Help! Our productivity growth is going down! Another four tips to boost your productivity (part 14)

02 March 2021
Pascal Pollet
Belgium is the fourth most productive country in the world, but our productivity growth has been sputtering. In this series we present some practical tips each time to boost productivity in the office and on the shop floor.

In the first part of this series we discussed the productivity of Belgian companies. Productivity growth in our country has been very low in recent years. In 1930, John Maynard Keynes predicted that his grandchildren would only work a 15-hour week thanks to productivity growth. He had good reasons to be optimistic. For example, he reports that in the US, industrial productivity per worker rose by as much as 40 per cent from 1919 to 1925. We may delude ourselves that we live in a time of rapid technological evolution, but compared to a hundred years ago, our productivity growth is only going at a snail's pace. If Keynes' prediction is to be fulfilled by 2030, there is still work to be done. 

In order to support Belgian companies with their productivity improvements, we collected a number of tips that we will publish at regular intervals. These tips are focused on improvements that require little effort and are within reach of all companies.

Tip 59: Deal better with bottlenecks, let the intermediate supply control production

Productivity is the relation between output and inputs (labour hours). The output of a production process is determined at any time by the slowest step, the 'bottleneck'. By increasing the capacity of the slowest step, you can increase the output and thus the productivity of the entire plant. You can increase the capacity by all kinds of technical interventions (see previous tips), or sometimes by deploying more people at the bottleneck. But where are you going to get those people? Well, the answer is simple. The fact that, logically, only one workstation can be the slowest means that all the other workstations actually have surplus capacity compared with the bottleneck. So, in principle, you could shift people from the over-capacity workstations to the bottleneck.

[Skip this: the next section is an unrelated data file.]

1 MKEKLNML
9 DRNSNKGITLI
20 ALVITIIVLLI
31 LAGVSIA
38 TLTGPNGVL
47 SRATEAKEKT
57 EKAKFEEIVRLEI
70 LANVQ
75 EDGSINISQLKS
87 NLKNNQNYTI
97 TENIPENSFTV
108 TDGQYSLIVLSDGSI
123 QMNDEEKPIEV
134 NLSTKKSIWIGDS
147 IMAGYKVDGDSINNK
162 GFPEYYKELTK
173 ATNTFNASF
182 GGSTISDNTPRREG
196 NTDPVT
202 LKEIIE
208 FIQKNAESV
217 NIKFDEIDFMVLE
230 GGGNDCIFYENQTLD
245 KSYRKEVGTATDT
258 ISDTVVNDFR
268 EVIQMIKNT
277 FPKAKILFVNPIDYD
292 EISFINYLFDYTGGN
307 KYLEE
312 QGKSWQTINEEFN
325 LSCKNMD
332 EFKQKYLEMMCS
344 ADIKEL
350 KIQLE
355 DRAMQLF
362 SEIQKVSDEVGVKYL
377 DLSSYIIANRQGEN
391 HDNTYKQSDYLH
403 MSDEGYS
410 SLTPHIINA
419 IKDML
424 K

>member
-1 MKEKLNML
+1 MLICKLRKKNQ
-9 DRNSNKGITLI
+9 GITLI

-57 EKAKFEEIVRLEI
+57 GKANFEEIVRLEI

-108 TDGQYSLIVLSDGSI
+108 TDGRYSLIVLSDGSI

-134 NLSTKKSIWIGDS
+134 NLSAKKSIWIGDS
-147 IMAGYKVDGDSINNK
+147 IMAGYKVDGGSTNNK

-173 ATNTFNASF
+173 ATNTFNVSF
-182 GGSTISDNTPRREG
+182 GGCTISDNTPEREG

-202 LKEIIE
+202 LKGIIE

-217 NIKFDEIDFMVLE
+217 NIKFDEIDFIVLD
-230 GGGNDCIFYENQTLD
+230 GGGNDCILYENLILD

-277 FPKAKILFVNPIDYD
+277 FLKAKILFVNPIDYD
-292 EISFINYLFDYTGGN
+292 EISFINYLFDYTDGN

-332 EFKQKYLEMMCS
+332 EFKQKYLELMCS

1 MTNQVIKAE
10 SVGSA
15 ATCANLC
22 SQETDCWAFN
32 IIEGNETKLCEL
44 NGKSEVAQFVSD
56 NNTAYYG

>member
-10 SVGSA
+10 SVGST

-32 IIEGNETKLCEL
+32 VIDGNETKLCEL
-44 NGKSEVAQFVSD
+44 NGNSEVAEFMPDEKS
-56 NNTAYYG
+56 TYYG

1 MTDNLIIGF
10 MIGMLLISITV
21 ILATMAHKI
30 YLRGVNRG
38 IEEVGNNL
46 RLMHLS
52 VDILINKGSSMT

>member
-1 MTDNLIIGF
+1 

In practice, you quickly run into three problems. Firstly, it is not always clear what the bottleneck is. Changes in the product mix or production problems can shift the bottleneck between workstations. Secondly, by shifting resources, the bottleneck may also shift. Taking someone away from a workstation that has too much capacity may mean that there is too little capacity just there. Thirdly, in practice, it is not easy for supervisors to constantly monitor the production process and constantly shift people around.

However, there is an elegant solution. The trick is to let not the supervisor, but the intermediate stock control the production. Orders spontaneously accumulate in the intermediate supply right before bottlenecks, just as cars accumulate in the traffic jams before accidents or road works. Therefore, as soon as an intermediate stock exceeds an agreed trigger point, employees must move to the bottleneck. As soon as the stock drops below a certain level, one can return to the original workstation, or possibly go to a new bottleneck.

You cannot expect your employees or supervisors to constantly count the intermediate stock and make decisions about the necessary adjustments. A good production system monitors itself and tells the employees what to do. You can do this by marking out clear locations for the intermediate stock. As soon as the intermediate buffer threatens to overflow, people can see that it is time to step in. Visual colour signals, which indicate the position of the intermediate buffer, can be of great help here (see also tip 55 on the visual factory).

The video below shows how this was put into practice in a production company.


Tip 60: Sort out aluminium scrap better


By better managing your waste streams, you can tap into an additional revenue stream, which is a lucrative way to increase productivity. At the same time, you are helping to leave the planet in a better condition for the next generation.